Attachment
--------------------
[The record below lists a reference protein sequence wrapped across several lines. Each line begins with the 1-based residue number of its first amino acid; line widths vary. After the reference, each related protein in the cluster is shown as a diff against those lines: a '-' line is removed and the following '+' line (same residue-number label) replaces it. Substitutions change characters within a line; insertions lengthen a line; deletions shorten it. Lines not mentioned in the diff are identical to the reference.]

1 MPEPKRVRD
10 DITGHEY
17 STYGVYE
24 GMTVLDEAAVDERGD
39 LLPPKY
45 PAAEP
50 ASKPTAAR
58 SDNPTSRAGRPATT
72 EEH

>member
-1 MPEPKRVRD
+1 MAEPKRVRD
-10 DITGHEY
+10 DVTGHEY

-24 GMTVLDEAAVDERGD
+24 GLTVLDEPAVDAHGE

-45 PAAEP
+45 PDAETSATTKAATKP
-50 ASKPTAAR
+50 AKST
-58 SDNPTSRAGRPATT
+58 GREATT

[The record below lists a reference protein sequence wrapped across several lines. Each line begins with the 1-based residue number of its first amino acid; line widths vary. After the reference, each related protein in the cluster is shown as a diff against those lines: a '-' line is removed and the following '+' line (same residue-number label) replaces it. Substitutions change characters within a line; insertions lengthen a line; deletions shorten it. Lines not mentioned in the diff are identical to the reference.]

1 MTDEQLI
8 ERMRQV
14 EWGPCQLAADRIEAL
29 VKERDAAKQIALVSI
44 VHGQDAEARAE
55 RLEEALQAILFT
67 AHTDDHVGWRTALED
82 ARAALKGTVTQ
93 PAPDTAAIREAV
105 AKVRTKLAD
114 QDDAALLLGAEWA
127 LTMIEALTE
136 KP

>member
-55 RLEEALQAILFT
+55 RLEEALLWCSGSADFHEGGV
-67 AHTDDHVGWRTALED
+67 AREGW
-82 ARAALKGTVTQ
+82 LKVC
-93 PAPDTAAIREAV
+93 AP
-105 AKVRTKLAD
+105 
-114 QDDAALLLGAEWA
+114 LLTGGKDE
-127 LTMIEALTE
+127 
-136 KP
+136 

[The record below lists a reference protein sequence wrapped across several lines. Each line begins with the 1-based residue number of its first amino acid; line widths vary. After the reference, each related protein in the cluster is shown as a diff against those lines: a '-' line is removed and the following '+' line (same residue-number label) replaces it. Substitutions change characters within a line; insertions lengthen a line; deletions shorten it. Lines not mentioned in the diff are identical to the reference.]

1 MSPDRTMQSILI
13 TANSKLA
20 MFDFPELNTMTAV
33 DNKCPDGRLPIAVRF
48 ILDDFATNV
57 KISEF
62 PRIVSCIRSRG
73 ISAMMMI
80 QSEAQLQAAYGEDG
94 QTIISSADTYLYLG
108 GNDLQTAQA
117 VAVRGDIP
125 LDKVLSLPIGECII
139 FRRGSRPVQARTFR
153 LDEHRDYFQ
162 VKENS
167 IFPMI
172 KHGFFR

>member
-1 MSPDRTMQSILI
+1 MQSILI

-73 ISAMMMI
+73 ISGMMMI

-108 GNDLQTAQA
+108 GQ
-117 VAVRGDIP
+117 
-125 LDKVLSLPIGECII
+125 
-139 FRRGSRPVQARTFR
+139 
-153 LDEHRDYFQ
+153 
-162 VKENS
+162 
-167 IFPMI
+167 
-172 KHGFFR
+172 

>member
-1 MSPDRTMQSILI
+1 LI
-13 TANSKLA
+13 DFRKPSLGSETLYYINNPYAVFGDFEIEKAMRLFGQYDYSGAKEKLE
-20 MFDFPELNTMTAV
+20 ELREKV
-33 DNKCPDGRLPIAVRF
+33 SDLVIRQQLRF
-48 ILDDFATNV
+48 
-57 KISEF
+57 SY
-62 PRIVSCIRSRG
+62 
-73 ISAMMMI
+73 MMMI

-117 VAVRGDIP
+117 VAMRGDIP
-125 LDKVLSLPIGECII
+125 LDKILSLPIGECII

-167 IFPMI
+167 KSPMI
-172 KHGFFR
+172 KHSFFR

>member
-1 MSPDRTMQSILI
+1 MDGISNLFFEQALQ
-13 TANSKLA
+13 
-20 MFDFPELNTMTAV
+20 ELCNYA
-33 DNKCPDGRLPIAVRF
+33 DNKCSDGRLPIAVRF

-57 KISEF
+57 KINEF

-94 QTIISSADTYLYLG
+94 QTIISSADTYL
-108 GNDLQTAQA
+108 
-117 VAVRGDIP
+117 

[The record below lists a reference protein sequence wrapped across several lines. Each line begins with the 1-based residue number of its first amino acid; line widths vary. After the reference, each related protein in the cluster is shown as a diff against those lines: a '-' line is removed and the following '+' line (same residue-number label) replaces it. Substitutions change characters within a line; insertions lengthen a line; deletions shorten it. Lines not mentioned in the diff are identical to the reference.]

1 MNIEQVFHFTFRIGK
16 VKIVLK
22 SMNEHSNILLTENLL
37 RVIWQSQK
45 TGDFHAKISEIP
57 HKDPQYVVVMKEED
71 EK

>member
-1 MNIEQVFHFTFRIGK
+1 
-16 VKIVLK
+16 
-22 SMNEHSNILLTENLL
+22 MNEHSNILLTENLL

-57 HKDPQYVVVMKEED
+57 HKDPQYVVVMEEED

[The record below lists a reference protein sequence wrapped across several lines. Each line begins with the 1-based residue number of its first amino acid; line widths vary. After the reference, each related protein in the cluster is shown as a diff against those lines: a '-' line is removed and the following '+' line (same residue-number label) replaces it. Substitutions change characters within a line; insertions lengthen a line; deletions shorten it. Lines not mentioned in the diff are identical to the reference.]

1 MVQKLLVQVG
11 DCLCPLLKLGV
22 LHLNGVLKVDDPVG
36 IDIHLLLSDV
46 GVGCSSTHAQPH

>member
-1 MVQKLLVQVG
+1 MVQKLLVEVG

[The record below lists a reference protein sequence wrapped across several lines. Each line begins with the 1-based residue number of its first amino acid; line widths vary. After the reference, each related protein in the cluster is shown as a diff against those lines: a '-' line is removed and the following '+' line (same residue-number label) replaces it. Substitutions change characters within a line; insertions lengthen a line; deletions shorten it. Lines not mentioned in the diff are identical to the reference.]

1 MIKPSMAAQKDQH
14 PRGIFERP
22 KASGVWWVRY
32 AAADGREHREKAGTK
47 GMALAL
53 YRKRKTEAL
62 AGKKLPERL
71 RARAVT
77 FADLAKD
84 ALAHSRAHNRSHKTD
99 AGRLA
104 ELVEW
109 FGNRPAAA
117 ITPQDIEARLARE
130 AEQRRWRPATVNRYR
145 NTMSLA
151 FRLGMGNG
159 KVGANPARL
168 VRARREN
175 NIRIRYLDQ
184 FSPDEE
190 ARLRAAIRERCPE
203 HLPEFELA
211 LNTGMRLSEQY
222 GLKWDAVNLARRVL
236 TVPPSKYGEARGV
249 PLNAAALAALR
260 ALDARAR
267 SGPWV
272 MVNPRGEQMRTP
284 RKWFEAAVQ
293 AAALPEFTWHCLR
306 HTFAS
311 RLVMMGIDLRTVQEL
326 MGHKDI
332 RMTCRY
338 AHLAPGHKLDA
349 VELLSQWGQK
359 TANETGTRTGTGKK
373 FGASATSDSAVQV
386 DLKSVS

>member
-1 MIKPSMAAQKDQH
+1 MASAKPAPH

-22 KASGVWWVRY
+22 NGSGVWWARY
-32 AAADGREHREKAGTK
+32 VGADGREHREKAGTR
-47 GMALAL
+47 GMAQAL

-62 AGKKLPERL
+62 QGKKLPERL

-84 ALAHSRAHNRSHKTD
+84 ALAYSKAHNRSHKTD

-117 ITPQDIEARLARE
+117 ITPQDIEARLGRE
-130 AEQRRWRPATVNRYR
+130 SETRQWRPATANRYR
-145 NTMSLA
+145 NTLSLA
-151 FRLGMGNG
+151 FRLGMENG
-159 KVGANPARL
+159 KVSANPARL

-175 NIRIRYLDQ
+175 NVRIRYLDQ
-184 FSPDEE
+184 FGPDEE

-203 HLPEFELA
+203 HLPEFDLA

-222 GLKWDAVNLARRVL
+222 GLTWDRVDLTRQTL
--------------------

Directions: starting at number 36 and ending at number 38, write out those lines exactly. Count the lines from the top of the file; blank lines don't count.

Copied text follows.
127 LTMIEALTE
136 KP

>member